Oklevueha Native American Church (Church) was established in 1997 in Utah by Plaintiff James Mooney and his wife Linda, who are each of Native American decent. According to the complaint in Oklevueha Native American Church v. United States of America, Case 3:16-cv-00077 (D. OR, Jan. 15, 2015), the Church has thousands of members and branches in the United States and elsewhere. Core religious principles of the Church are based on the integration of nature, natural health and reliance on “medicine people,” who may prepare sacraments for members. Sacraments include peyote, cannabis, and many other natural herbs and plants.
The Church’s religious practices have previously placed it in the hairs of governmental forces. In 1999, the State of Utah arrested the Mooneys for violations of the Unites States Controlled Substances Act (USCA). Five years later, the Utah Supreme Court, in State of Utah v. Mooney, 2004 UT 49 (2004), held that the Mooneys’ and the Church’s religious use of peyote was not subject to prosecution under the USCA and charges against the Mooneys were dropped.
In the current lawsuit, the Mooneys and the Church have gone on the offensive. Late in 2015, Joy Graves, a Church leader in Cottage Grove, Oregon, prepared a package containing sacramental cannabis for a Church member in Ohio who suffers from esophageal cancer. Approximately a week later, the package was seized by federal agents for “law enforcement” purposes. Grave requested that the package be released because the cannabis was to be used in the Church’s spiritual healing rituals, and seizure of the package will impede the Ohio members’ religious use.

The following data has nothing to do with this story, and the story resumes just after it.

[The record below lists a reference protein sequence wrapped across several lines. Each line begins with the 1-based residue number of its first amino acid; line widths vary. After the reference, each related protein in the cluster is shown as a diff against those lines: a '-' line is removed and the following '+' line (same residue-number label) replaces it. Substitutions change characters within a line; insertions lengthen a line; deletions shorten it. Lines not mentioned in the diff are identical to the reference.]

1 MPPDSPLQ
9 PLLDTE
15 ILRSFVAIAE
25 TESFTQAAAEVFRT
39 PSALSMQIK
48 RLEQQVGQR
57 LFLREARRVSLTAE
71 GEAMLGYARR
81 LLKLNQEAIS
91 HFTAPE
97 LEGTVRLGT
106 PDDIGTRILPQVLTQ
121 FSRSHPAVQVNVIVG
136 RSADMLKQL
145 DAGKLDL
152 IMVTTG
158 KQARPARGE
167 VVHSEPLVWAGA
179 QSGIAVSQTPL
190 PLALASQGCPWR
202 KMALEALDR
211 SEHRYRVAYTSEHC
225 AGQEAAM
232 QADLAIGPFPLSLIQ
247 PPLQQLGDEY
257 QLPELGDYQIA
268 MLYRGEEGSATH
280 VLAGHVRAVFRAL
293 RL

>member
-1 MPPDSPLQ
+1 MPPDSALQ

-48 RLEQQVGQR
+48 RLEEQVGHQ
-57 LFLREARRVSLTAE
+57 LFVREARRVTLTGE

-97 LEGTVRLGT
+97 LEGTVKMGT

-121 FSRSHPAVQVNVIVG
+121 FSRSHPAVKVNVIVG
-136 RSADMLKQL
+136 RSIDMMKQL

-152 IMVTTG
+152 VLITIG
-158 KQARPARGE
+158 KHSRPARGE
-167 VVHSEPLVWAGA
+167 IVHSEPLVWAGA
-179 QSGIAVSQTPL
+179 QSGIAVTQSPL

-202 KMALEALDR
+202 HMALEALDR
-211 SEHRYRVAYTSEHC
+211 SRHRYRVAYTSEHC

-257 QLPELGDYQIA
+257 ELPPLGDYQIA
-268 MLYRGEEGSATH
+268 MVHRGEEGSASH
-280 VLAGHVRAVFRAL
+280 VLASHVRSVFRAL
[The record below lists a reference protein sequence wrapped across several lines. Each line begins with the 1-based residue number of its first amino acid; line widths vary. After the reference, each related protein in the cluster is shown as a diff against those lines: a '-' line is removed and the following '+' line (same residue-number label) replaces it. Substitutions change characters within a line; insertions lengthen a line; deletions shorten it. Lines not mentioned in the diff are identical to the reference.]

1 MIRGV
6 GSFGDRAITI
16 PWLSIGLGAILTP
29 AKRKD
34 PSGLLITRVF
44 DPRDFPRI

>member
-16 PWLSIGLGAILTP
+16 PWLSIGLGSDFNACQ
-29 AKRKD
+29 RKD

The Church claims that all defendants, including the United Stated Postal Service, violated the Religious Freedom Restoration Act (RFRA) due to the government’s seizure of the sacramental cannabis. It cites the Supreme Court’s decision in Gonzales v. O Centro Espirita Beneficente Uniao do Vegetal, 546 U.S. 418 (2006) for the proposition that the USCA does not meet “strict scrutiny” review of RFRA.
The Church has included a RLUIPA count in its complaint. It claims “As a result of the seizure of its cannabis used for spiritual healing and religious rituals, CHRUCH has suspended BRANCH’s cultivation, preparation, blessing and transportation of cannabis which has substantially burdened use of land by CHURCH….” Whether or not application of the USCS can be considered a “land use regulation” is a novel and interesting question, or at least a creative pleading. RLUIPA claims apply to “land use regulation[s],” which are defined by the statute as “a zoning or landmarking law, or the application of such a law, that limits or restricts a claimant’s use or development of land (including a structure affixed to land), if the claimant has an ownership, leasehold, easement, servitude, or other property interest in the regulated land or a contract or option to acquire such an interest.”